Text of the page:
Born in Zambia, raised in Botswana, and now based in Melbourne, talented musician Sampa The Great’s music has always been personal and heavily inspired by her roots and home. Her debut album The Return is a soulful and inspiring album celebrating her identity in a profound and relatable manner, making it a pretty insightful and exciting listen. Despite slightly excessive 19 tracks and 1h17 minute run-time (for me it’s way too long for an album), the project does have a lot of highs that perfectly capture her artistic aura.
“Mwana” featuring Mwanje, Theresa Mutale Tembo and Sunburnt Soul Choir starts the album with a soulful and tribal rhythm, with beautifully sung melodies and a short but introspective verse from the talented rapper. “Freedom” has a silky smooth instrumental, with keys and synths giving this track such a soulful tone. He talks about what freedom means to her, giving her own perspective based on her experiences growing up and making it in the music industry. Tracks like “Time’s Up” with South Sudan (Melbourne-based) rapper Krown and “OMG” bring unsettling and aggressive rapping to dark and hard-hitting production. It’s great seeing London-based jazz group Steam Down show up on “Summer,” while fellow Australians Silentjay and Mandarin Dreams feature on “Brand New” and “Don’t Give Up,” respectively. The jazz influence on this project is clear, especially on the latter half of the album, as Sampa flows effortlessly throughout these tracks, telling her story through snapshots of her past, and with incredible wordplay and lyricism. Overall, while at times a bit too long, this album sees Sampa The Great wear her influences on her sleeve, creating a dynamic and interesting album highlighting her story in an animated and engaging way.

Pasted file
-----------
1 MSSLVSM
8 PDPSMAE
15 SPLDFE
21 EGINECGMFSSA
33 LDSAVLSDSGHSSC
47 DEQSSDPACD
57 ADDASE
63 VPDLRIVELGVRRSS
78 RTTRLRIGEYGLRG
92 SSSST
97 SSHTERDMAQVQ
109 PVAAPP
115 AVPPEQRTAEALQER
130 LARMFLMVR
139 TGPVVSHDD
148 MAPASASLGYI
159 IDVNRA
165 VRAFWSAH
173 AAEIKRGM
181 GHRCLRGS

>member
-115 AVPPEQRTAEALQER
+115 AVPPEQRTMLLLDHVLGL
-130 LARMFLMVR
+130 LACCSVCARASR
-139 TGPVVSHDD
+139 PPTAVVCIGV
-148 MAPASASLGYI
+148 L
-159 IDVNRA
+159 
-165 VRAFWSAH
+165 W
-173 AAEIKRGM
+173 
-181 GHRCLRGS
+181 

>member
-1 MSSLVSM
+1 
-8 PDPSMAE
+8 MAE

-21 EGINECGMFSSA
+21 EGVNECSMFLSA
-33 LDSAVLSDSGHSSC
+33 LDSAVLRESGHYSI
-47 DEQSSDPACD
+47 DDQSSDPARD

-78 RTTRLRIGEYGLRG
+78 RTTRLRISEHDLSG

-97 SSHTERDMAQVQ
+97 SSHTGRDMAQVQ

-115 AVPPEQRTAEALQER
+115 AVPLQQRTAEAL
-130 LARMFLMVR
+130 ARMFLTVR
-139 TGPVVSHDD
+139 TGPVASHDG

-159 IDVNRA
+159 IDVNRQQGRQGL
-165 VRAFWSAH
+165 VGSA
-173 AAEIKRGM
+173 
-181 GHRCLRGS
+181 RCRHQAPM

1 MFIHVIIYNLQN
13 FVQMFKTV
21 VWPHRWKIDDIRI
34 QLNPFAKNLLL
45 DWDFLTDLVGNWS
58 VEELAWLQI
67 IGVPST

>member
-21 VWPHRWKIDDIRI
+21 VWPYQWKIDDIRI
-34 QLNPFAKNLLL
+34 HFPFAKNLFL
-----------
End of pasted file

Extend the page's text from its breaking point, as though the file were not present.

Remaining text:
Listen to Sampa The Great’s new album The Return below via Bandcamp and don’t forget to support! Released via Ninja Tune.
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